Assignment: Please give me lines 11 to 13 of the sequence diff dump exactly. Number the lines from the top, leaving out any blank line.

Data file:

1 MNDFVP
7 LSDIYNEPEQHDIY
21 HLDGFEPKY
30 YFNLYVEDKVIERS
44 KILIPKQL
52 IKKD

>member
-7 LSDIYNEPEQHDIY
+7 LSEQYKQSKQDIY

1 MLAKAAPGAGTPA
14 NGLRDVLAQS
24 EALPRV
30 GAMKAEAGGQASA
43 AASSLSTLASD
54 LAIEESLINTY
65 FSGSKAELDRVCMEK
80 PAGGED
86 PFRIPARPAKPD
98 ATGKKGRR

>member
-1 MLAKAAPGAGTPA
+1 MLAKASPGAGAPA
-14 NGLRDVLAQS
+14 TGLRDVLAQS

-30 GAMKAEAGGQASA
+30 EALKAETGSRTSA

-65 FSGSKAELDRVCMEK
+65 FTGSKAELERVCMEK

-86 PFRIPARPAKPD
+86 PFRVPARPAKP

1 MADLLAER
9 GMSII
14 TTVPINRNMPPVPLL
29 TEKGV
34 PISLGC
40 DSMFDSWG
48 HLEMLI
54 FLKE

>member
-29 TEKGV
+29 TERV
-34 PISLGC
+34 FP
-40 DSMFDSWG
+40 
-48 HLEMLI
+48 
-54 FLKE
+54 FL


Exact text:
14 NGLRDVLAQS
24 EALPRV
30 GAMKAEAGGQASA